List of cable television National Football League over-the-air affiliates

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To maximize TV ratings, as well as to protect the NFL's ability to sell TV rights collectively, games televised on ESPN or the NFL Network are blacked out in each of the primary markets of both teams (the Green Bay Packers have two primary markets, Green Bay and Milwaukee, a remnant of when they played some home games in Milwaukee each season, see below) under syndicated exclusivity regulations as the league sells via broadcast syndication a package featuring that team's games.

This station does not need to have affiliate connections with a national broadcaster of NFL games, though owned-and-operated stations of ABC and Hearst Television (even those Hearst stations not affiliated with ABC, and including their one independent station in the Tampa-St. Petersburg market) have first right of refusal due to both ESPN and ABC's common ownership by The Walt Disney Company (Hearst holds a 20% stake in ESPN). In recent years, the ABC O&Os have passed on airing the game, opting instead to air the network's Monday night schedule which includes the successful Dancing with the Stars.[1] In other markets, stations who are the affiliates of MyNetworkTV or The CW (and, in at least one case, an independent station[2]) have out bid more established local broadcasters in some markets. However, the home team's market must be completely served by the station and that broadcast can only air if the game is sold out within 72 hours of kick-off.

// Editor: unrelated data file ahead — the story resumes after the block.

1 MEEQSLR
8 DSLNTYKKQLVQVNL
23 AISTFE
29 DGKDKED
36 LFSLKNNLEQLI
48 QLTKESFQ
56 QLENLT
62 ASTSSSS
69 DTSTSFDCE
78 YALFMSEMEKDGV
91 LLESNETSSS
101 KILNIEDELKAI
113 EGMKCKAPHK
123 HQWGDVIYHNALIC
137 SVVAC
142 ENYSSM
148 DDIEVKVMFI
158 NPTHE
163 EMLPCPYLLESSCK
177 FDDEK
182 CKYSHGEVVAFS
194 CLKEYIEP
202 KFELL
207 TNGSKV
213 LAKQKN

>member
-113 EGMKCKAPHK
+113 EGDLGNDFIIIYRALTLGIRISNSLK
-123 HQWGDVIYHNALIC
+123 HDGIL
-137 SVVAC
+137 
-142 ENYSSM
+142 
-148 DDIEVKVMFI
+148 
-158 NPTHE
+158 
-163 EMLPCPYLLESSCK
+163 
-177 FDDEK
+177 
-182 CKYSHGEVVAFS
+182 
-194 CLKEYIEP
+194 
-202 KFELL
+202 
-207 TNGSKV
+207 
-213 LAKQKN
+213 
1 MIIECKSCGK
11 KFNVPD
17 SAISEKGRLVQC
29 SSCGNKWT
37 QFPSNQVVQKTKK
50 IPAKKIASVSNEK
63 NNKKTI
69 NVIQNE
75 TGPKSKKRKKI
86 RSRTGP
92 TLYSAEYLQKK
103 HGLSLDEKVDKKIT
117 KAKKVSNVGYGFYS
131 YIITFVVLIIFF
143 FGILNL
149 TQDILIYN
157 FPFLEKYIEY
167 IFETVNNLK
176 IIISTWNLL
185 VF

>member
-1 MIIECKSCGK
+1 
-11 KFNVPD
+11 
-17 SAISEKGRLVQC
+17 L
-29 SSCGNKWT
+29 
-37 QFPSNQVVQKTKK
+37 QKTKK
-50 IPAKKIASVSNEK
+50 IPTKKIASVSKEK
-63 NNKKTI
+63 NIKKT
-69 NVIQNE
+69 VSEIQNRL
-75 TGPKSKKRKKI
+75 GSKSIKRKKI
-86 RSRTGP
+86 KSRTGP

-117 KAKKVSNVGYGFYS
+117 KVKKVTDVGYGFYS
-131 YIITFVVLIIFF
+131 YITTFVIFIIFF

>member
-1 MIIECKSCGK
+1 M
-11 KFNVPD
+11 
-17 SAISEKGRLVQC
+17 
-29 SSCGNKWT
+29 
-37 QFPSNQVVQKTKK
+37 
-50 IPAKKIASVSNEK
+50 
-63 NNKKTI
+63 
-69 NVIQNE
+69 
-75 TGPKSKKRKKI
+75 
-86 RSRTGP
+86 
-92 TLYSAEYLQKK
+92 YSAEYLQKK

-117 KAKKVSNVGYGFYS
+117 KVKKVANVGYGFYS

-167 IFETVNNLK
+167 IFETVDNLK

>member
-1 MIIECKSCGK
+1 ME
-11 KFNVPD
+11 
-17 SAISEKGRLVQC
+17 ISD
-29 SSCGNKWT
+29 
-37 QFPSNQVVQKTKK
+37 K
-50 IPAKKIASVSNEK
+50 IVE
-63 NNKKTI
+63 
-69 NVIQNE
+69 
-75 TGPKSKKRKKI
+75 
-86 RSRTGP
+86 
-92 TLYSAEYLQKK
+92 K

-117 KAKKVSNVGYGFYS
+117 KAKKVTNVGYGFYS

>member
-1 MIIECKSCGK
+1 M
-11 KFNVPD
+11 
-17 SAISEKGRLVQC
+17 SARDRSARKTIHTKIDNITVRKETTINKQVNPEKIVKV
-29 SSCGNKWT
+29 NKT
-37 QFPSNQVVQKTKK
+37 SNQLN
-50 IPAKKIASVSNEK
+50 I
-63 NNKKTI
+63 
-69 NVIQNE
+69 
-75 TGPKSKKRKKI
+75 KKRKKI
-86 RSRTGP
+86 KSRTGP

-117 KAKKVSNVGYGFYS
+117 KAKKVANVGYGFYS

Under the agreement for the 2014 season between CBS and the NFL Network for Thursday Night Football simulcasts during the first half of the season, local rights to such games that are not carried by CBS are awarded to the markets' CBS affiliates, rather than syndicated. If the CBS affiliate opts out of the deal, the NFL will offer the package by syndication, typically with the Monday Night package.[3] The CBS/NFL Network deal was extended for the 2015 season on January 18, 2015.[4] For the 2016 season, two midseason TNF games were NFL Network-exclusive but produced by NBC; the NBC affiliates in those markets with teams competing carried those games in-market. With the 2018 move of the package to Fox, the two NFL Network-exclusive games produced by Fox actually varied between NBC and CBS affiliates rather than being exclusive to the Fox stations in each market.

On November 8, 1987, the very first NFL game ever aired on ESPN was played between the New England Patriots and New York Giants. Technically, the game was only simulcast in the Boston market, with a separate broadcast produced for the New York market by ESPN sister property WABC-TV – at the time, WABC's union contract prohibited non-union workers (like those of ESPN) from working on live events broadcast on the station. This marked the only time since the AFL–NFL merger that a regular season game was locally produced for TV. The WABC broadcast featured WABC's own Corey McPherrin doing play-by-play, and Frank Gifford and Lynn Swann from Monday Night Football doing color commentary.